When we first started hunting with big bore airguns back in the early 2000’s, there were limited opportunities when it came to larger quarry we could legally take with them. We could hunt feral pigs in a couple states, and predators in a few, but at the time there was nowhere to hunt deer, let alone any other native big game. To circumvent this, we started mixing it up a bit by hunting exotic species, but for the most part these hunts were conducted behind high fence. In the Midwest the size of these properties was usually only a few hundred acres at most. But with the limited range of Airguns, a challenging hunt could be made, and I shot quite a few rams, hogs, and deer in Michigan, Ohio, and other states. But I started loosing interest, because on these smaller properties with high turn over the animals were too accustomed to humans, and just not wary enough. The place that was different though, was Texas. With huge properties and a history of free range exotics, Texas generally provided more of a challange on their exotic hunts than anywhere else I’d experienced. JMany people, especially those who have never tried it, equate an exotic hunt to a canned hunt. But it is anything but in most places I’ve hunted in the lone star state. I’ve hunted free ranging feral goats, aoudad, blackbuck, and exotic species of deer that have been every bit as challenging as native whitetail hunts, moreRead More →

I’ve been frenetically working to get a bit of breathing space so that I can take a few days off to go hunting in a couple weeks. I was in Texas two weeks ago for a few days, but since returning home have been putting in 10 hour days for my primary job, so that I can use some saved vacation time. A lot of people think that I do this airgun hunting as a full time job, and sometimes it feels that way, but I have a busy professional life as well. In that role, I also travel a lot, going to Europe and/or Japan every month. But, I have a good amount of vacation time accrued, and by adding a day or two to a weekend and traveling at night or very early in the morning, am able to get quite a few hunting trips in every year. One of my main destination spots is West Texas, for several reasons. Texas has always been a draw for airgun hunting because of hogs, predators, small game, and exotics….. but now with airgun big game on the ticket it’s even better. I have a lot of friends down there with a lot of places to hunt. So tomorrow morning I board a plane for Denmark for about 10 days, but a few days after returning will pack up and fly out again, this time to Dallas. There I’ll pick up a rental truck (Texas is the only place I knowRead More →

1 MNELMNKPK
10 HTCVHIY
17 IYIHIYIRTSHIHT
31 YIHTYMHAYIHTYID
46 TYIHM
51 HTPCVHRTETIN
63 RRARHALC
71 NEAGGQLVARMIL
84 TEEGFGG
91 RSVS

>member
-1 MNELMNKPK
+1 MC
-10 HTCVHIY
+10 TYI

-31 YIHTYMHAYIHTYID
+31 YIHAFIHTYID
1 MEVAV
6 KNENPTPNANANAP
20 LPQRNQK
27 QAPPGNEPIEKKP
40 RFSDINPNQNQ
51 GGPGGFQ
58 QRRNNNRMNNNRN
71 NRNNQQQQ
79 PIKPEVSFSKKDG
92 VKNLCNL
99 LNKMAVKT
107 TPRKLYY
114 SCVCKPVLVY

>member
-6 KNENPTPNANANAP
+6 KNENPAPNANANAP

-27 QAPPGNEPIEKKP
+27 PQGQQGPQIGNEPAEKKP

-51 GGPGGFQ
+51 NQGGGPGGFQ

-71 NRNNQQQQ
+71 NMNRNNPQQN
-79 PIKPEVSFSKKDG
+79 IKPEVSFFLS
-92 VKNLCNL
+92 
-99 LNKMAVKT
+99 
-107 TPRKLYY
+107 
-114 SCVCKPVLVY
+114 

I’ve just posted a video over on the American Airgun Hunter YouTube channel, that shows my recent hunt down in Texas for the first season in which javalina could be legally taken with an air rifle. I’ll embed the video below in case you haven’t seen it yet, but I wanted to give a little more information on the rifle I was using: the AirForce Texan .357, but my rifle has had a bit of work done to it. Nothing dramatic, but it does make a difference. Edwin over at Airguns of Texas in Abilene cut about 8″ off the barrel and recrowned it. Then he fabricated a suppressor that adds the length right back, but man it does a great job of quieting the gun down. The shop is now home of manufacturing for the AeroMagnum bullets, that are purpose designed for the Texan, and Edwin also dialed in the power to find the optimal balance of power and accuracy. The setup of the gun was generating about 900 fps with the 128 grain Devastator hollow points, generating 5 shots above 215 fpe, which is the legal limit for big game with an air rifle. At 50 yards the rifle will print 5 shot sub inch groups consistently, which gives me a lot of confidence in this gun. I’ve already taken a javalina, whitetail, turkey, and hog with it this season, it’s done a great job for me in terms of performance. Take a look a couple posts backRead More →

In this video I answer the question, how do you hunt predators with an air rifle? I journey back down to West Texas to hunt with my buddy Chacho, and plan to pursue javalina during the day and call predators at night. The requirement for my hunting rifle on these outings is that it’s pinpoint accurate, powerful, flat shooting, and reliable… and (spoiler alert) the FX Crown exceeded expectations. My rifle has a synthetic stock with a camo finish by Utah Airguns, and is absolutely beautiful! The Crown is a multi-caliber platform, and mine is equipped with a .25 caliber, .30 caliber, and an arrow barrel For this hunt I opted for the .30 caliber, shooting JSB 44.75 gr Exact Diabolo roundnose pellets. We called in a number of fox, of which I shot two, and a couple of marauding raccoons by the feeders. A big bobcat came in that Chacho could see, but which was hidden behind a bush from my perspective. I will have more night time hunts coming up, with a variety of lights and night vision gear, but this first hunt we went old school using a red filtered spotlight.Read More →

Airgun Hunt: Two headshots on feral hogs with the Hatsan Hercules .45 Air Rifle in Central Texas! These porkers go down hard. The American Airgun Hunter is the channel dedicated to airgun hunting, big game, small game, predators and pest species. This is one of my first hunts with the Hatsan Hercules .45 big bore airgun shooting Hornaday Roundball! After working out my travel plans, all that was left was to load up my airguns, hit the road and find some hogs! When I saw the wind turbines I knew I was close, this is a broad expanse of dry, but not barren, land. Lots of sage and cedar thickets to provide cover for a huge population of feral hogs. Reaching the ranch, I settled in at the range and checked zero on my rifle. Neglecting this step never turns out well. This rifle is dialed in, a bit high at 50 yards and dead on at 75. The Hatsan Hercules fills to 250 BAR off a high pressure air tank via a proprietary fill probe. This is a big rifle with two on board air storage tanks incorporated, and offers a high shot count. After being dropped at a blind, I doubled up taking two pigs, both with head shots!Read More →